Perspectives for currency transaction taxes as a part of a new international financial architecture by Minister for Foreign Affairs Mr Erkki Tuomioja, Brussels 28 June 2000
The proposal for a currency transaction tax (CTT) or the so-called Tobin tax was first made by James Tobin almost thirty years ago. While nothing has been done towards implementing such a tax - on the contrary, the liberalisation of capital markets and financial transfers has continued at an accelerated pace - the proposal remains valid and has gathered more support than ever before, particularly through the efforts of NGO networking.
Parliamentarians in many countries - not only in Europe but particularly in Canada - and in the European Parliament have embra-ced the proposal. Governments have been more circumspect, but I presumably would not be here today had not the Finnish government included in its government declara-tion last April the following paragraph:
"Transparency in international or-ganisations must be increased and their ability to respond to the instability arising from free movement of capital and the chal-lenges of globalisation must be strengthened. In this connection, the introduction of comprehensive international systems aimed at countering disturbances caused, for example, by short-term specu-lative capital movements must be addressed and clarified."
Alt-hough this does not specifically mention the Tobin tax the inten-tion is clear enough.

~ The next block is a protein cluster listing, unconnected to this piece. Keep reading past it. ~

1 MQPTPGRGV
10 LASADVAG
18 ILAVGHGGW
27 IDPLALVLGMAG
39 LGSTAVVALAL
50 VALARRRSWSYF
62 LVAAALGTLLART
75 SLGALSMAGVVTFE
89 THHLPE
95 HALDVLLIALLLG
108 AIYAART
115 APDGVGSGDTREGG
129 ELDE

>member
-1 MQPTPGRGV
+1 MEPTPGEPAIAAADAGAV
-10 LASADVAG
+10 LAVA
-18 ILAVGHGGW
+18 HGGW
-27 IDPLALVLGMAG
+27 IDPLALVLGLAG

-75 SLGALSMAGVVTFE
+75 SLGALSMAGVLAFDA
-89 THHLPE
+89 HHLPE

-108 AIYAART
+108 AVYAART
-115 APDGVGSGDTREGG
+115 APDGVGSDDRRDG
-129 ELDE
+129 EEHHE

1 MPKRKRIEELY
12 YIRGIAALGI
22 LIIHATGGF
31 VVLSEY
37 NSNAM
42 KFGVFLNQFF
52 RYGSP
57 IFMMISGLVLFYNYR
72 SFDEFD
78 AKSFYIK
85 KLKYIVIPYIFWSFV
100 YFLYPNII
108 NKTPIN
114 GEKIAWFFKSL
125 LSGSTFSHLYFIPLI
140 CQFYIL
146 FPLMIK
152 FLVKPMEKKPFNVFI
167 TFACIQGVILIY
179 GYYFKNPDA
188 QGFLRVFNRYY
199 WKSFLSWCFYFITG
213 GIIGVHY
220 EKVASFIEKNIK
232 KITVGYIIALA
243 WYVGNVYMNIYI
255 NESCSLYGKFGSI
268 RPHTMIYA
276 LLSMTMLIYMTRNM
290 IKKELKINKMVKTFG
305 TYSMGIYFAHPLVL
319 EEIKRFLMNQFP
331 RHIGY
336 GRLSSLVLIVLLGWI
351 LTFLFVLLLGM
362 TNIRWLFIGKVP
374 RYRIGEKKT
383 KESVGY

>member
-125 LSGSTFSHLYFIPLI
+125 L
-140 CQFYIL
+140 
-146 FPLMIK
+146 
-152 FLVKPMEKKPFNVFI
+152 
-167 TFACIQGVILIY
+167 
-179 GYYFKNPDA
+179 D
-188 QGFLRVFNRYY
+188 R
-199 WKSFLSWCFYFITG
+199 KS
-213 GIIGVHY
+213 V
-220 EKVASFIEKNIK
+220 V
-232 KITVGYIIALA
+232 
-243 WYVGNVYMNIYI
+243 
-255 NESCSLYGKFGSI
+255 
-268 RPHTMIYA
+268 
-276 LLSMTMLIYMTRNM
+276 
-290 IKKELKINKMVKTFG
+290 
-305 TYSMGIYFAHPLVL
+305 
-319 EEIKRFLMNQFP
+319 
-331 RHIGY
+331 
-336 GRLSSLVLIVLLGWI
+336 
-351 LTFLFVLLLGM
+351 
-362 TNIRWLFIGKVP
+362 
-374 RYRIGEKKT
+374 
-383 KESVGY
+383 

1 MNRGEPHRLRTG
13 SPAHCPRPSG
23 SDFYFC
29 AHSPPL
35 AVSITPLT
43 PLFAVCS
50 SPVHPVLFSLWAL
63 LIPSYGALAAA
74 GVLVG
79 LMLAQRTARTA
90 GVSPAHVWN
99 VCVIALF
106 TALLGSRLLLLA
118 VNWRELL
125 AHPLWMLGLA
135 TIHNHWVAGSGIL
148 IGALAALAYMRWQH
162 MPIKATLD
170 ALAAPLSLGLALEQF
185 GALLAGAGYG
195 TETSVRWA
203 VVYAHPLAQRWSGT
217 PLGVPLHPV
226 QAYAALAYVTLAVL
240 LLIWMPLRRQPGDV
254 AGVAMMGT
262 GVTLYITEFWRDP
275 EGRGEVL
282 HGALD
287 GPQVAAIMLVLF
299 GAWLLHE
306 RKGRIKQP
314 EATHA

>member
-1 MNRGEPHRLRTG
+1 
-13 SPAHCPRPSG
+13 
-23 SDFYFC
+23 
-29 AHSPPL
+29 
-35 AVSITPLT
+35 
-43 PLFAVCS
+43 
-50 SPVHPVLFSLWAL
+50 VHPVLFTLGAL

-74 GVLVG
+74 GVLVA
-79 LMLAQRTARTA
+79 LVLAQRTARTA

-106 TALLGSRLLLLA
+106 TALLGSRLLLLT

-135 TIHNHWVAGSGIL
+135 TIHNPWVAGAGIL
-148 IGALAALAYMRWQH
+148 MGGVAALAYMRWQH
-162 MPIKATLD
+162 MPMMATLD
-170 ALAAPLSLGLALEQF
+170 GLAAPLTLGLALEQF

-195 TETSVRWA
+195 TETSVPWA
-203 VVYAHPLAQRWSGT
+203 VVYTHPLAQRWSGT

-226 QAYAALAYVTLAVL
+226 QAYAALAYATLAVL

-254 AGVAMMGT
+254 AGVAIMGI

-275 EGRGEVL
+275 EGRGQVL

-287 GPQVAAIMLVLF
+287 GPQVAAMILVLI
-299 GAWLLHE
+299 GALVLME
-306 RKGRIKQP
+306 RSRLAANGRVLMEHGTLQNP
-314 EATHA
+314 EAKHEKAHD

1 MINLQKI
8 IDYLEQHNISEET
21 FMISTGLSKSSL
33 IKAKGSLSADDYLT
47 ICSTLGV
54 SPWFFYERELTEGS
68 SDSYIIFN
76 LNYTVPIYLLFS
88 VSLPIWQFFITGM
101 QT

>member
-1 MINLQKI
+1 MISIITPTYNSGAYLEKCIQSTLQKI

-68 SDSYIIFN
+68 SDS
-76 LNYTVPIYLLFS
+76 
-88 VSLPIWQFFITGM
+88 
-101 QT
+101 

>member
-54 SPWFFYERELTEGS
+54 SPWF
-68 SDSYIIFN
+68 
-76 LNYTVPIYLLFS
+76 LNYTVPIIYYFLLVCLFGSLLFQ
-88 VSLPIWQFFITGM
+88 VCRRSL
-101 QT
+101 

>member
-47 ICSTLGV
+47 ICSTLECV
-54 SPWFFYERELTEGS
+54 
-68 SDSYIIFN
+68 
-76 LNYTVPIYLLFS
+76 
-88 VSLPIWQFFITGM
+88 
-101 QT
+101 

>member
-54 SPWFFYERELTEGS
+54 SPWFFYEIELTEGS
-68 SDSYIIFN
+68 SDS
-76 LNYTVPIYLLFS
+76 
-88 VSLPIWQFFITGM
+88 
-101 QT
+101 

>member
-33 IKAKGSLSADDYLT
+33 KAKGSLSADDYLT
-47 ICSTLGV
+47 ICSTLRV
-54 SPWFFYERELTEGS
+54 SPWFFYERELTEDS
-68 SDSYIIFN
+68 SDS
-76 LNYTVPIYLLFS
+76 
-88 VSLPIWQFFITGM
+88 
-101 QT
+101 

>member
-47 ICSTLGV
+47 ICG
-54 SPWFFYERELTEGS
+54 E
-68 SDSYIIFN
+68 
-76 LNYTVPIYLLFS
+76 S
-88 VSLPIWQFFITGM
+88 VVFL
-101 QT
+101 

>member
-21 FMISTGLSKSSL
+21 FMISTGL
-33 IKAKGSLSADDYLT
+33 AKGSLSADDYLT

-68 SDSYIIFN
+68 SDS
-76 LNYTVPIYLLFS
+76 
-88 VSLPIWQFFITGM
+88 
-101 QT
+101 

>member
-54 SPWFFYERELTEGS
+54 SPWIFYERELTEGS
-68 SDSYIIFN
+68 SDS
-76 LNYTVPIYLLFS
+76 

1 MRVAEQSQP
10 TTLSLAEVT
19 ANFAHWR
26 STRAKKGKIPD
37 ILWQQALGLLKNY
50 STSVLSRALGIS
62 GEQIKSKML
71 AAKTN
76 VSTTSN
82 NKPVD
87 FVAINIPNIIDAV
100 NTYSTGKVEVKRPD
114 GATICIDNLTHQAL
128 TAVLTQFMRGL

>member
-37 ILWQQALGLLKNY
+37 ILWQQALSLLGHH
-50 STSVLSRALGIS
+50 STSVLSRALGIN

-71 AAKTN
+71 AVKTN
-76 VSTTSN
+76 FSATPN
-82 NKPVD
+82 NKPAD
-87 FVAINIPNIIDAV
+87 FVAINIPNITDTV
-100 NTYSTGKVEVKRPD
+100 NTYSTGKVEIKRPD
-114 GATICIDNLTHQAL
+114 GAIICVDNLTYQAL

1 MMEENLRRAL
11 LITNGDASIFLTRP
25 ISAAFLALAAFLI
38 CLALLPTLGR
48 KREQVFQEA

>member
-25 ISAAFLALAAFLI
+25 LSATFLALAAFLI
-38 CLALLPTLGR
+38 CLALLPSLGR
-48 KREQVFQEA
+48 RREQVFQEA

The Tobin tax is an almost deceptively simple idea: a tax levied on every currency change, set on a low enough level not be a hindran-ce on any transactions needed to finance real trade in goods and services or long-term capital investment but high enough to discourage the bulk of destabilising speculative money movements. Given the vast amount of daily currency transactions - almost 1500 billion dollars - a tax of just 0.1 percent could generate more income than the total amount of official develop-ment aid from the industrialised to the less-developed countries. The introduction of a Currency Transaction Tax could, at a stro-ke, solve all the problems of development financing.
Why has such a self-evidently wonderful idea not been put into practice? Could it be because it is, alas, too good to be true?
Usually the proposal is dismissed by referring to either the technical difficulties and unworkability of such a tax or the lack of universal support for the idea which makes it unenfor-ceable, or both. Some also question whether the CTT would have been able to prevent any of the more serious financial crises of recent years involving extreme currency fluctuations.
To refer to the opposition to the proposal by enough if not all of the significant governments whose participation is usually taken as being cru-cial for the implementation of the CTT has an element of self-fulfilling prophesy about it. Nevertheless it is a very real argument, and ideas to circumvent this by having the tax introduced by a group of "like-minded" countries acting as an avantgarde, are in my opinion both technically or politi-cally even more unrealistic than a global agreement on the tax.
Given the existence of the Euro and the EU-countries commitment to the EMU it is not conceivable that individual EU-countries could act independently of the EU on the CTT. The elimination of currency fluctuations inside the Euro-area has also reduced the sense of urgency that was earlier felt concerning the risks of speculative currency fluctuation. It would be a mistake, however, to think that the Euro has insulated Europe from the potential instability of international financial markets. Thus, quite apart from considerations of balanced global development and the needs of the developing countries, Europe too has a vital interest in pursuing international financial stability.